Back to Journals » International Journal of Nanomedicine » Volume 15

Antigen-Conjugated Silica Solid Sphere as Nanovaccine for Cancer Immunotherapy

Authors Dong Y, Gao J, Pei M, Wang X, Zhang C, Du Y, Jiang Y

Received 15 December 2019

Accepted for publication 8 April 2020

Published 22 April 2020 Volume 2020:15 Pages 2685—2697

DOI https://doi.org/10.2147/IJN.S242463

Checked for plagiarism Yes

Review by Single anonymous peer review

Peer reviewer comments 4

Editor who approved publication: Dr Linlin Sun

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Ying Dong,1 Jing Gao,1 Mengyue Pei,2 Xiaoli Wang,2 Chuangnian Zhang,2 Yingjie Du,1 Yanjun Jiang1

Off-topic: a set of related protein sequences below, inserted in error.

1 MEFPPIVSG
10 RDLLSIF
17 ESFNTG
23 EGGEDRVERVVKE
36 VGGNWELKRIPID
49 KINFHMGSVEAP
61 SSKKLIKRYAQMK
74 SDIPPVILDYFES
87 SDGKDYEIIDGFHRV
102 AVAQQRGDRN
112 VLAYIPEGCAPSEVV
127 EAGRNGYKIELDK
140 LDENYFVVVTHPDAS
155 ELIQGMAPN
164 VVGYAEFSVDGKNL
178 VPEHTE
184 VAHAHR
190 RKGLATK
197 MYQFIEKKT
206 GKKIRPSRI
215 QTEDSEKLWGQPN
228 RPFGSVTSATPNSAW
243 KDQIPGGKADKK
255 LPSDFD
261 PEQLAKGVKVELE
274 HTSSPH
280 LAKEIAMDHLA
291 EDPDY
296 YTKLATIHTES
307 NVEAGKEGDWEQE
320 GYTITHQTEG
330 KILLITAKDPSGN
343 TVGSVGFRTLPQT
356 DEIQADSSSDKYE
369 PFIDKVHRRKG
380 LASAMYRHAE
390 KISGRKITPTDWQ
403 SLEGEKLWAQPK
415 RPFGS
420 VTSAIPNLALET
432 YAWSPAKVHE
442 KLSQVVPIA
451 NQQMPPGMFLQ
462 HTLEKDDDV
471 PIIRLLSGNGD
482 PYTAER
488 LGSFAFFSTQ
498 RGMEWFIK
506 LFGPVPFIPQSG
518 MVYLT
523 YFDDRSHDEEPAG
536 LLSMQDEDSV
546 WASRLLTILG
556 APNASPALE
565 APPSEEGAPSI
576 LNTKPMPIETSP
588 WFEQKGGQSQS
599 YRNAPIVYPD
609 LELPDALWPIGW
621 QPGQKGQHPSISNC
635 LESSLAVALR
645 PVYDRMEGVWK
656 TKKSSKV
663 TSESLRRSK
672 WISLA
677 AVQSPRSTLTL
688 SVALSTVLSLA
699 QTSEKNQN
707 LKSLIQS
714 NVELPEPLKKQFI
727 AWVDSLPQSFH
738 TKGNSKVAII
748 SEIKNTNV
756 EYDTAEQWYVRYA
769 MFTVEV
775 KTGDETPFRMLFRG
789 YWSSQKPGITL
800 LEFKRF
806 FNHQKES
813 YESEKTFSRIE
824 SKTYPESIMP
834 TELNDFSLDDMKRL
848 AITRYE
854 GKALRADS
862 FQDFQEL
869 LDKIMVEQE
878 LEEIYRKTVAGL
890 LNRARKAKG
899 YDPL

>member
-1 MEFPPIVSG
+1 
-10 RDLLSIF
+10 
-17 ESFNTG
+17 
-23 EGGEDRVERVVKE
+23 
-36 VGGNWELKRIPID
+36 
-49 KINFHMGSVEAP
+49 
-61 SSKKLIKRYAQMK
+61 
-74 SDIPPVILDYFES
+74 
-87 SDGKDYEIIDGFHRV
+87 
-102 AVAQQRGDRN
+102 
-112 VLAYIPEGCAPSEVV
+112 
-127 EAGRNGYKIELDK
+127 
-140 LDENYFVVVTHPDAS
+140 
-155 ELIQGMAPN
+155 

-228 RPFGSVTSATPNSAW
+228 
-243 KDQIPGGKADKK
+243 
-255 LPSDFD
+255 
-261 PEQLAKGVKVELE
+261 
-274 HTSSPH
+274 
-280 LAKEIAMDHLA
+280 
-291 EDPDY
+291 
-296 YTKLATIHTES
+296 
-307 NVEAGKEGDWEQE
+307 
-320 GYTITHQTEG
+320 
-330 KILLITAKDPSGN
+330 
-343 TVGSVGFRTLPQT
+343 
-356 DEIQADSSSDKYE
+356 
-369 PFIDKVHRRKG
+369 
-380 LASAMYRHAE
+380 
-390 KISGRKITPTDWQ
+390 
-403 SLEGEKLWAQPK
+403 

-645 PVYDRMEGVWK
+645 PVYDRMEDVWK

1School of Chemical Engineering and Technology, Hebei University of Technology, Tianjin 300130, People’s Republic of China; 2Tianjin Key Laboratory of Biomaterial Research, Institute of Biomedical Engineering, Chinese Academy of Medical Sciences & Peking Union Medical College, Tianjin 300192, People’s Republic of China

Correspondence: Jing Gao; Xiaoli Wang Tel +86-22-60204945
; +86-22-87890151
Email [email protected]; [email protected]

Background: Nanocarriers could deliver significantly higher amounts of antigen to antigen-presenting cells (APCs), which have great potential to stimulate humoral and cellular response in cancer immunotherapy. Thereafter, silica solid nanosphere (SiO2) was prepared, and a model antigen (ovalbumin, OVA) was covalently conjugated on the surface of SiO2 to form nanovaccine ([email protected]2). And the application of [email protected]2 for cancer immunotherapy was evaluated.